As technology evolves, speculation grows around whether or not the CIO role we know today will still exist 10 years from now. Much of it has to do with perceptions and what role CIOs do or do not play in advancing an organization’s overall mission.
Unlike in the past, today’s CIO influences and impacts every part of a business. Therefore, companies want someone who understands both the technology landscape and the business implications of technology. But some of today’s CIOs may be more versed in technology and not entrenched enough in the business side of things.
“The CIO role needs to become one that is more a combination of technology and marketing, where the CIO has a seat at the table when the organization is deciding how to drive sales or increase demand or awareness of a product,” Patel said.
The good news is, CIOs who understand the business side of the equation and can employ marketing strategies along the way can bring added value to the organization, such as using technology strategically to help an organization connect better with its audience and building lasting relationships with customers.
SAP Europe president Franck Cohen, speaking recently with CIO magazine, agreed that CIOs “may become obsolete” in the not too distant future.
Cohen said he sees a quarter of large enterprises in the European Union appointing chief digital officers (CDOs) and assigning them a variety of tasks, not all of which involve technology. Some are taking charge of digital transformation programs from start to finish, for example, while others are setting strategy and then handing it off to a CIO.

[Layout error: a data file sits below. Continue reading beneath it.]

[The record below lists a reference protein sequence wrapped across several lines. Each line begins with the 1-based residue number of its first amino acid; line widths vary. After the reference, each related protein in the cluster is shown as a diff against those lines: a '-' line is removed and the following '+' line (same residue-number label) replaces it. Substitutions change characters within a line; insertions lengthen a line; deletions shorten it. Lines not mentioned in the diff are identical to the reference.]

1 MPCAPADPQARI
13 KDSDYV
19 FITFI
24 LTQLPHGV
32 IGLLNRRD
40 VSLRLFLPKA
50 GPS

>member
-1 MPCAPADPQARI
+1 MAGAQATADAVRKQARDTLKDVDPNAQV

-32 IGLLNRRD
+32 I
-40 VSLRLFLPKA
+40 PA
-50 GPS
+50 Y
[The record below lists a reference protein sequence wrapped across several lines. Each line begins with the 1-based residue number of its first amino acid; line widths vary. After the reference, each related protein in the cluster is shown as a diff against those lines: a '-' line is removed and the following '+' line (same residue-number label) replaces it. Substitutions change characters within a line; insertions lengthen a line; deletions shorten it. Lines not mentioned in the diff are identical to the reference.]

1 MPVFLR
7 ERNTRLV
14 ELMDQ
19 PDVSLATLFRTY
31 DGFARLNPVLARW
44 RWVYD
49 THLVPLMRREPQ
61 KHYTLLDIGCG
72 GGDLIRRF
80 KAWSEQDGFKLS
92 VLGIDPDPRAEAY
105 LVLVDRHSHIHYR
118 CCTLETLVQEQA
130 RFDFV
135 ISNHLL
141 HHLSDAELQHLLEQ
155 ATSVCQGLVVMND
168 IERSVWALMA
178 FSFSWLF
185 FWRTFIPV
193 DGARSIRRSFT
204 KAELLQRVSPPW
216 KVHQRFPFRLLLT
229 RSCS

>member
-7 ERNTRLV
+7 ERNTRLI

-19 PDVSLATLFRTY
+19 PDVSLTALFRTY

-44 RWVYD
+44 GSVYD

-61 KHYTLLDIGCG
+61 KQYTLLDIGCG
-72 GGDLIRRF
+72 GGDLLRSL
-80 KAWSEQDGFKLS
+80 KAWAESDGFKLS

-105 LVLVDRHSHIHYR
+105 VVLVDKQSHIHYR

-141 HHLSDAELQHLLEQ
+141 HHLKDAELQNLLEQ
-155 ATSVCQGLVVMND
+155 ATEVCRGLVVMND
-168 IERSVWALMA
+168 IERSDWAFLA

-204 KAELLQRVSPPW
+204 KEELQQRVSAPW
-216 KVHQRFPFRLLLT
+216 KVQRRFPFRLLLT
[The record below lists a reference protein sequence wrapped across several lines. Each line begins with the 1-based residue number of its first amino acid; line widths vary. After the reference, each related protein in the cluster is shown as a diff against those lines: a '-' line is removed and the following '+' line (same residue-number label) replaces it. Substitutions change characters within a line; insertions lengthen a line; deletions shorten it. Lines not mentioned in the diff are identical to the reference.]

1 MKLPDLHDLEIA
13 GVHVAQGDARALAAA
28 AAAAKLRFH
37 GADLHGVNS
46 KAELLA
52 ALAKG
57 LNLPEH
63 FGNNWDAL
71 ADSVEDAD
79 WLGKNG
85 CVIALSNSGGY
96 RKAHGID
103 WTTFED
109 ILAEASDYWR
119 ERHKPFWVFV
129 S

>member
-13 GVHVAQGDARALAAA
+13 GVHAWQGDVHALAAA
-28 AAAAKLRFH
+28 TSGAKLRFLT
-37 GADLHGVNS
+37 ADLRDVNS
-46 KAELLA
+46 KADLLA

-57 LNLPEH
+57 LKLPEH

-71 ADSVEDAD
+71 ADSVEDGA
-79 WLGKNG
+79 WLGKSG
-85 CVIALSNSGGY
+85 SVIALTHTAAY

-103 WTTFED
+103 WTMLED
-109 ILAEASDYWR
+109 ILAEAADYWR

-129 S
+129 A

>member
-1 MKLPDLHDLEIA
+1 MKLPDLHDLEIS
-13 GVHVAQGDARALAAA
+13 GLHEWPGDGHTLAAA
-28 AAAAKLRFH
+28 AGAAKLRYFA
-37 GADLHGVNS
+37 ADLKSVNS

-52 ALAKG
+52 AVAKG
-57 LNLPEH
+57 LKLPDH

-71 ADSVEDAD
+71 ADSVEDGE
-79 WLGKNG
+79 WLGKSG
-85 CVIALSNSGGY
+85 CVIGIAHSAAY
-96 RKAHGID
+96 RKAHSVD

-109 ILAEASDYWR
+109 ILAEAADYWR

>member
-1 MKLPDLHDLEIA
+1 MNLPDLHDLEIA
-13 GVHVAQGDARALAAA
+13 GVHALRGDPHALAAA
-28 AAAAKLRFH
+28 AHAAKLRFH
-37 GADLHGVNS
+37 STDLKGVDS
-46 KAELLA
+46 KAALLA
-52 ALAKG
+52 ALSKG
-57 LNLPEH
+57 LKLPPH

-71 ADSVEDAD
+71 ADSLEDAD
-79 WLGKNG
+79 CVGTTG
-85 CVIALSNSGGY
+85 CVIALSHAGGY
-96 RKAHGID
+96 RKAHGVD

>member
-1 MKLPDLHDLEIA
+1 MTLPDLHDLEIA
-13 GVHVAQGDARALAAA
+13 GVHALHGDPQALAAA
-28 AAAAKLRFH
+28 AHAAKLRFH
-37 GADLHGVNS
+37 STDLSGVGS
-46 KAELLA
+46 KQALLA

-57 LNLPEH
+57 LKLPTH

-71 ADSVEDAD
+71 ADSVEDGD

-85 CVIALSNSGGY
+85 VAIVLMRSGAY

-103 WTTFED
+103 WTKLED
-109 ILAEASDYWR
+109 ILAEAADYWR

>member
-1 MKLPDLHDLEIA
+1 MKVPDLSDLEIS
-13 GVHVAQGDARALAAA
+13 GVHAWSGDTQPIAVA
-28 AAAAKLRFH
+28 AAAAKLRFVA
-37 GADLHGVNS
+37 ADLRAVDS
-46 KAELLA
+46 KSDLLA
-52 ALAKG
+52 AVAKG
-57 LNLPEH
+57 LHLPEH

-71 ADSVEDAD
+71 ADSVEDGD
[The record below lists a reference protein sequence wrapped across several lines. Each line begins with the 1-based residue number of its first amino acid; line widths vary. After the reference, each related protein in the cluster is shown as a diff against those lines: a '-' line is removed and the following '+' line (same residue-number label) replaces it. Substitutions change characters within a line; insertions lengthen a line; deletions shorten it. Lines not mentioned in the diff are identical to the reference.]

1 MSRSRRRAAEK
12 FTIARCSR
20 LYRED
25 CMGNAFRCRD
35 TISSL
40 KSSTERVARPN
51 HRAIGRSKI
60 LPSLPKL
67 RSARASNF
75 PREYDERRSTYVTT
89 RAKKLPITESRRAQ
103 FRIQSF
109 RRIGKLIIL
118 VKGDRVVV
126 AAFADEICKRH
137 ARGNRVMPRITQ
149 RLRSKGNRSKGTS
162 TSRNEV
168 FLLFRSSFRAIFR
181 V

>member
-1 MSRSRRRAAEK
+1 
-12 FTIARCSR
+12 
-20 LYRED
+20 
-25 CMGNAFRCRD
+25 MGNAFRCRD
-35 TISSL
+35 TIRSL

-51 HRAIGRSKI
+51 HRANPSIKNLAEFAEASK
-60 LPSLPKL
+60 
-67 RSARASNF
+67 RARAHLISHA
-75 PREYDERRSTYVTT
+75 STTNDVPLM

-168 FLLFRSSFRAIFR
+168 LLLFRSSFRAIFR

“Either the CIO becomes the one who develops the strategy for their companies, extending their role to being chief of the information systems, or they will become obsolete,” Cohen said.
CIOs that do not embrace transformation, he said, will just be “keeping the lights on.”
Another benefit of a potential CIO evolution, said Patel, is that it may help members of an organization finally view the IT organization as a profit center rather than strictly a cost center.
“CIOs can help drive a dialog that shifts the focus from what IT is going to cost then to what it can help companies gain, such as long-term profits from lifetime customers,” he said.
In addition to driving product demand and strategy, tomorrow’s CIO must also be agile and use technology to better respond to customer needs. For example, a CIO could use a poor customer review posted online to spark an investigation into a potential issue – such as an operational bottleneck – and then use technology to help track and improve performance in that area.
Finally, Patel suggests CIOs who wish to evolve strive to constantly educate themselves on new technologies, even if the business application is not immediately clear at first.
“It’s all about understanding what the customer is doing and what’s relevant for them,” he said. “The business application may not exist right away, but it may become obvious later, and a CIO that is already educated on that technology will be one step ahead.”